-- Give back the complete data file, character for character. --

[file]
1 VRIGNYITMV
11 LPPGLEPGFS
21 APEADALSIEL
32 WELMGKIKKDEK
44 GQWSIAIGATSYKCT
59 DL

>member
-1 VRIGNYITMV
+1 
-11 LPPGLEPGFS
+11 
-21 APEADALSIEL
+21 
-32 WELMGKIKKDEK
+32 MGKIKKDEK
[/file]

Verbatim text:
1 VRIGNYITMV
11 LPPGLEPGFS
21 APEADALSIEL
32 WELMGKIKKDEK
44 GQWSIAIGATSYKCT
59 DL

>member
-1 VRIGNYITMV
+1 
-11 LPPGLEPGFS
+11 
-21 APEADALSIEL
+21 
-32 WELMGKIKKDEK
+32 MGKIKKDEK